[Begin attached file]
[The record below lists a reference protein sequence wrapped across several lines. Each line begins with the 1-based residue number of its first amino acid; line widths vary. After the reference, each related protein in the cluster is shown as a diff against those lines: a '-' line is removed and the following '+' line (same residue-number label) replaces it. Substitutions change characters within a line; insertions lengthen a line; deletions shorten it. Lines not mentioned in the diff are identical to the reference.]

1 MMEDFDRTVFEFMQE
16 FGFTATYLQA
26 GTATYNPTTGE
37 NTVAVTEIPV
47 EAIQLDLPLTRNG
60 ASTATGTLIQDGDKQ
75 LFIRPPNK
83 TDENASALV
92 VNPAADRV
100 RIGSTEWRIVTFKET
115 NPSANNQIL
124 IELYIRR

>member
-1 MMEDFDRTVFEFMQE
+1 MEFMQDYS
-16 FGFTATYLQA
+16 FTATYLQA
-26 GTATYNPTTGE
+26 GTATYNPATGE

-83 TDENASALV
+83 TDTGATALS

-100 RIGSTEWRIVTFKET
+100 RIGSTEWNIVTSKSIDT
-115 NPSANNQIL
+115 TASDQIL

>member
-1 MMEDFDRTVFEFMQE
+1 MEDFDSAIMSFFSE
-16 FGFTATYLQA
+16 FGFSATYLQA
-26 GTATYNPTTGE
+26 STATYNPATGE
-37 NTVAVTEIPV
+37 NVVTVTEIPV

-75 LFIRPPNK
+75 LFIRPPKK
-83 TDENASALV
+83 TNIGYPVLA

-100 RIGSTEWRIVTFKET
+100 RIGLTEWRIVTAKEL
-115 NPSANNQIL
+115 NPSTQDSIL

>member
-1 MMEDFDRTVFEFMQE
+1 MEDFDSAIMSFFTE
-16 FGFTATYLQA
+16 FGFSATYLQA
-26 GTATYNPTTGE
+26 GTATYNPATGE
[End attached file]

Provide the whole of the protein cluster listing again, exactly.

[The record below lists a reference protein sequence wrapped across several lines. Each line begins with the 1-based residue number of its first amino acid; line widths vary. After the reference, each related protein in the cluster is shown as a diff against those lines: a '-' line is removed and the following '+' line (same residue-number label) replaces it. Substitutions change characters within a line; insertions lengthen a line; deletions shorten it. Lines not mentioned in the diff are identical to the reference.]

1 MMEDFDRTVFEFMQE
16 FGFTATYLQA
26 GTATYNPTTGE
37 NTVAVTEIPV
47 EAIQLDLPLTRNG
60 ASTATGTLIQDGDKQ
75 LFIRPPNK
83 TDENASALV
92 VNPAADRV
100 RIGSTEWRIVTFKET
115 NPSANNQIL
124 IELYIRR

>member
-1 MMEDFDRTVFEFMQE
+1 MEFMQDYS
-16 FGFTATYLQA
+16 FTATYLQA
-26 GTATYNPTTGE
+26 GTATYNPATGE

-83 TDENASALV
+83 TDTGATALS

-100 RIGSTEWRIVTFKET
+100 RIGSTEWNIVTSKSIDT
-115 NPSANNQIL
+115 TASDQIL

>member
-1 MMEDFDRTVFEFMQE
+1 MEDFDSAIMSFFSE
-16 FGFTATYLQA
+16 FGFSATYLQA
-26 GTATYNPTTGE
+26 STATYNPATGE
-37 NTVAVTEIPV
+37 NVVTVTEIPV

-75 LFIRPPNK
+75 LFIRPPKK
-83 TDENASALV
+83 TNIGYPVLA

-100 RIGSTEWRIVTFKET
+100 RIGLTEWRIVTAKEL
-115 NPSANNQIL
+115 NPSTQDSIL

>member
-1 MMEDFDRTVFEFMQE
+1 MEDFDSAIMSFFTE
-16 FGFTATYLQA
+16 FGFSATYLQA
-26 GTATYNPTTGE
+26 GTATYNPATGE